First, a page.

his blog, “In the Red Zone.”
On their reporting trips, Vincent and Nour sometimes attracted hard glares – an experience Vincent described with his characteristic moral clarity: It was what an interracial couple would encounter in the Jim Crow South.
"I will never be able to fully express my gratitude to Nour or repay the debt I owe her," Ramaci-Vincent told the Senate committee.
Citing an FBI report on her husband's kidnapping, she said the "thugs who targeted my husband had no interest whatsoever in Nour. They repeatedly pushed her away, telling her to leave. But she would not abandon Steven. She kept inserting herself into the struggle, until they took her as well."
Nour was shot three times in the back. Basra’s police turned her over to FBI agents and she was hospitalized in the Green Zone. She was held “incommunicado" for the next three months and “treated as if she were a co-conspirator of the killers," Ramaci-Vincent told the Senate committee. Then authorities "gave her $2,000 and threw her out into Baghdad's Red Zone, alone, where she knew no one, had no family, no job, no resources, no where to turn," she added.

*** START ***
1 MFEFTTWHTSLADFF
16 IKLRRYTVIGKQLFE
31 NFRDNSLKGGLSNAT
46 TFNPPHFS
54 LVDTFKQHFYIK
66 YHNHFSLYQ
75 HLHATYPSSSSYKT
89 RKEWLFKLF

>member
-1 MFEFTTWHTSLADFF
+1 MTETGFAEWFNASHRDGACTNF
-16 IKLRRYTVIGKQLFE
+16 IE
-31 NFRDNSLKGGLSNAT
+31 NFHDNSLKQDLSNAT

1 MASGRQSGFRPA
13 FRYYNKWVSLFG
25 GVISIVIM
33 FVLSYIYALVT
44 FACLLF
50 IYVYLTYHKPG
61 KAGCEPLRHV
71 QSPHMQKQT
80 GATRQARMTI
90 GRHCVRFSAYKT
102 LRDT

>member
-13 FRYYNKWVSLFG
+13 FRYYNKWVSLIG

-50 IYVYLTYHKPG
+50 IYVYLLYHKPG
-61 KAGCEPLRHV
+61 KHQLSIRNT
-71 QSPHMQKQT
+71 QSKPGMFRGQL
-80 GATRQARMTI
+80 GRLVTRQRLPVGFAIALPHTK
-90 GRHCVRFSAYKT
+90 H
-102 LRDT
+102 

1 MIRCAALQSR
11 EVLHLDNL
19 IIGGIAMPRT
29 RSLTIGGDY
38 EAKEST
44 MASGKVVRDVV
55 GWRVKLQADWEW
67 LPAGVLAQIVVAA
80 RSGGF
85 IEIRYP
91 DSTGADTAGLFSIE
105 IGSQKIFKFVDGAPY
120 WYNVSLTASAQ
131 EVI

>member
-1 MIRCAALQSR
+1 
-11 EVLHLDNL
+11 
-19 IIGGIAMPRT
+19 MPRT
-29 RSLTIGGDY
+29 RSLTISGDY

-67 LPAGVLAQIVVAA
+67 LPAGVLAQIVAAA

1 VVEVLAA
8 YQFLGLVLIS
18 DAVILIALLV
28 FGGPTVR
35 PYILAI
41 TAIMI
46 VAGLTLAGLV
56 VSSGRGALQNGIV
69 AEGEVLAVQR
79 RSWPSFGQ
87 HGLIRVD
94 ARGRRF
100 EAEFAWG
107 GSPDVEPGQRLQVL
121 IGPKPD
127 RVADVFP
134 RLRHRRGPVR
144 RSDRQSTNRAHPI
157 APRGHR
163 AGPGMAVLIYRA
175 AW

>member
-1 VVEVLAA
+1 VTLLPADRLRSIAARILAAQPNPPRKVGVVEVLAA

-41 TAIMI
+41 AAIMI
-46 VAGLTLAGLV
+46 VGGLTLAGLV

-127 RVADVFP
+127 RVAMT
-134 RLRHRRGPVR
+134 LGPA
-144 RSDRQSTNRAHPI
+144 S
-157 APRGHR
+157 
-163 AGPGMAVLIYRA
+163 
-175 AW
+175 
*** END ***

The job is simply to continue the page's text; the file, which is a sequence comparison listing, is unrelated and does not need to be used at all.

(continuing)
The kidnapping occurred two days after Vincent published an Op-Ed piece in the New York Times, describing how Iraqi police were being infiltrated by Iranian-backed fundamentalists and Shiite militiamen loyal to Moqtada al-Sadr.
Mainstream media outlets have
relied heavily on Iraqis to cover the war in Iraq, and they have died in large numbers. Hastily trained, these Iraqi news assistants, reporters, and photographers have shaped how we view the war. Many of them are of course brave and principled people; the late Fakher Haider, 38, an Iraqi journalist working for the New York Times, is one example. But in more than a few cases, their allegiances and motivations have been called into question.
No such questions were raised about Nour.
She believed in democracy, Vincent wrote, and “the promise of America." And in this sense, she was like many Iraqis, he noted. The next-to-the-last chapter of “In The Red Zone” was simply titled: “Nour.”